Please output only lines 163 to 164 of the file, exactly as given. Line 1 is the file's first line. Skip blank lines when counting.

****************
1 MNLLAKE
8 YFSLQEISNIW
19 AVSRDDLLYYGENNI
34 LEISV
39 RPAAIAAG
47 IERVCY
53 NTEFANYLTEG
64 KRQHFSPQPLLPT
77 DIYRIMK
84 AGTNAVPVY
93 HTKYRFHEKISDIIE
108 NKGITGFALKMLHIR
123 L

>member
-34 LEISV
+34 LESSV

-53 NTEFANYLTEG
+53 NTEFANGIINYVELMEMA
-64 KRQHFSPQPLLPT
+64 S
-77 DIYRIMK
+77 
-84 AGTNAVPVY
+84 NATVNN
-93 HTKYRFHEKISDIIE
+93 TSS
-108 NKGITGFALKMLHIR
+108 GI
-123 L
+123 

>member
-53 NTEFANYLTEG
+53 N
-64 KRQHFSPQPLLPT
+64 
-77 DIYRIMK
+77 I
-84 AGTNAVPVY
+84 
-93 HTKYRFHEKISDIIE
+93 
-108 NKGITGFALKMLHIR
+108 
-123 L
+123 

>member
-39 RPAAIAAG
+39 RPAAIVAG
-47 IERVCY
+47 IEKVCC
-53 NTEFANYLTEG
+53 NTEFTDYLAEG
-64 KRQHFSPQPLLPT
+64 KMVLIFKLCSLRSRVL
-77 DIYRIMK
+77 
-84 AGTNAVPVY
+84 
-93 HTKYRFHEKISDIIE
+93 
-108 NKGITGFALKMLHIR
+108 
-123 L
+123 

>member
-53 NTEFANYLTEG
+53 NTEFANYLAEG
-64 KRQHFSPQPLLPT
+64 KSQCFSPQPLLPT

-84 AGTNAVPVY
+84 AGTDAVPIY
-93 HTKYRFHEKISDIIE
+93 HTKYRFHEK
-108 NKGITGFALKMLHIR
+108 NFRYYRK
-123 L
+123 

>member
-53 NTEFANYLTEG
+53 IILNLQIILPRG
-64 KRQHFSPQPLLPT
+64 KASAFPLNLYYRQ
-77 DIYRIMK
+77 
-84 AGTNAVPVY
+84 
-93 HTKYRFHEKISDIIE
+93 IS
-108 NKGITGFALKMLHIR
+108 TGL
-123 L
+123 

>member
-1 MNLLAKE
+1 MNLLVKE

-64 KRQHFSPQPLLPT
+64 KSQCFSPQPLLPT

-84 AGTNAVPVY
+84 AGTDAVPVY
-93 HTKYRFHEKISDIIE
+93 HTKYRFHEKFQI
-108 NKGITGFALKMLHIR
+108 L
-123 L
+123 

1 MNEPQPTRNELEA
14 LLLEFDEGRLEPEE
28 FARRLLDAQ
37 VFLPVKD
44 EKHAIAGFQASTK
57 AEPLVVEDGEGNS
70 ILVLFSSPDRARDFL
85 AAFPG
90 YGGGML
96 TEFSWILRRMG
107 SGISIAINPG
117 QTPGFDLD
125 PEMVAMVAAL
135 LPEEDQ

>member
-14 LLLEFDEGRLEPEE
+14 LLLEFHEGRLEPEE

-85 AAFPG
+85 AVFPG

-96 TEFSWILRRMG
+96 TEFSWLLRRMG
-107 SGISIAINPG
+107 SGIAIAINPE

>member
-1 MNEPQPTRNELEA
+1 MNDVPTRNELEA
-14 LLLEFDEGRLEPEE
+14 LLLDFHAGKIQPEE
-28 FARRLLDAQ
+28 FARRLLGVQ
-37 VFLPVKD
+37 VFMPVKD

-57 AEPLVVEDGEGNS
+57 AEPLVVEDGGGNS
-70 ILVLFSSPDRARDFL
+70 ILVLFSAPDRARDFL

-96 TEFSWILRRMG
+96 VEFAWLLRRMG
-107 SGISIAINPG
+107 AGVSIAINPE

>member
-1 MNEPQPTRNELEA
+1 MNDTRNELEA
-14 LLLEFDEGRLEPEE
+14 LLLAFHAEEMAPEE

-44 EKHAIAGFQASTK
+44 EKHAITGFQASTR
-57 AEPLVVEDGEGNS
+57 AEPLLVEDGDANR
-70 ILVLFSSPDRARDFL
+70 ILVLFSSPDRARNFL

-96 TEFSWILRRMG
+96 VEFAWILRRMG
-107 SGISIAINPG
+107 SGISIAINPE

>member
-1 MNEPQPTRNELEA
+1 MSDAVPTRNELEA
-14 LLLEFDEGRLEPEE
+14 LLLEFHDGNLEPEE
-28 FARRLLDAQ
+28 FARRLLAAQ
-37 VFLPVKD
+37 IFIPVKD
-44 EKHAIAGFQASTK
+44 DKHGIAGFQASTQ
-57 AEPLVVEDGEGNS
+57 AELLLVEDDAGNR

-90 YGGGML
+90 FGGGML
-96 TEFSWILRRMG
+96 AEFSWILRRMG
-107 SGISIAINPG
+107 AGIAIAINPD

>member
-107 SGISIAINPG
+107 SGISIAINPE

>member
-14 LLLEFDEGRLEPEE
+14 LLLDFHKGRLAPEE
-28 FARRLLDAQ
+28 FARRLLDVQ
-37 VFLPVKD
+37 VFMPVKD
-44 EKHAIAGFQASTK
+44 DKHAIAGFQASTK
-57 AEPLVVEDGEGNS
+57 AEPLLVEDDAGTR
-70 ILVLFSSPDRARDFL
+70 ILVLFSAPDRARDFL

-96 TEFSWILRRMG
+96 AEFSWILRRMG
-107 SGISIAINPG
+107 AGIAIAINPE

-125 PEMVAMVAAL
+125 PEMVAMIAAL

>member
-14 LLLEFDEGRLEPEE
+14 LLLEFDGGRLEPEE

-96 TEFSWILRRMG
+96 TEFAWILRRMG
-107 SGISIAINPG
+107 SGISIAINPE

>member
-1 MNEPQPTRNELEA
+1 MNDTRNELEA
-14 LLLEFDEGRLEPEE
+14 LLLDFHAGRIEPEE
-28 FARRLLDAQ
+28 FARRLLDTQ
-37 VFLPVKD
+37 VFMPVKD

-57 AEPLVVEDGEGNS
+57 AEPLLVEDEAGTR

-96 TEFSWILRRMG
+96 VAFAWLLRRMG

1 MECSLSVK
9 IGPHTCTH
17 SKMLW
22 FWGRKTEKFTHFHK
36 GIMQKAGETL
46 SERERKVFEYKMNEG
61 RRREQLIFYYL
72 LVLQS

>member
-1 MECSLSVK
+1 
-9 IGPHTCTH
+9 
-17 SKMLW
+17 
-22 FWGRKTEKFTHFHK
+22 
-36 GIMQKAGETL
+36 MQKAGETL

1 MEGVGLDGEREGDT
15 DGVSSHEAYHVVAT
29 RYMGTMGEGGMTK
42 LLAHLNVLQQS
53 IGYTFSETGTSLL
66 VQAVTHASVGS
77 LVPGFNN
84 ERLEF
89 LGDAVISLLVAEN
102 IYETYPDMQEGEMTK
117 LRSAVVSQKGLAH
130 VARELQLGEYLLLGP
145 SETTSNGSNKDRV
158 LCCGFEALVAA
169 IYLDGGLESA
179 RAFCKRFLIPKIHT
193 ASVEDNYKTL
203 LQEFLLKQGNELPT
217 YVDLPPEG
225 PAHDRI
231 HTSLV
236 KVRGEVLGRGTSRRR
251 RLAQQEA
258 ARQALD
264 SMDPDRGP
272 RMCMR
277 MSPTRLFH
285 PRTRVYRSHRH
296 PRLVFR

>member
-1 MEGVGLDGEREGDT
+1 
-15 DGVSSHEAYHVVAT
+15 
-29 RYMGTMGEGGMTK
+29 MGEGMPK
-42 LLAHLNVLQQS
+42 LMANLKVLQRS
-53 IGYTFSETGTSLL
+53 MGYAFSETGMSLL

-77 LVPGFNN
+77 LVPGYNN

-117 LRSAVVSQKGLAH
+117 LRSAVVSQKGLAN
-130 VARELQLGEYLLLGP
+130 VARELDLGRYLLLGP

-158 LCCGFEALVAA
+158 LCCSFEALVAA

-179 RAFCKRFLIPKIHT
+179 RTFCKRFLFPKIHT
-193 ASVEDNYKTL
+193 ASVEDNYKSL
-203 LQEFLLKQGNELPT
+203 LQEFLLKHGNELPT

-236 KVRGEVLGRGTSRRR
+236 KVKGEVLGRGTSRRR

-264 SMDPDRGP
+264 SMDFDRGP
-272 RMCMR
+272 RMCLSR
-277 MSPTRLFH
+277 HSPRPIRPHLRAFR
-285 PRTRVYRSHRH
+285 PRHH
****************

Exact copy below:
+1 MSDAVPTRNELEA
-14 LLLEFDEGRLEPEE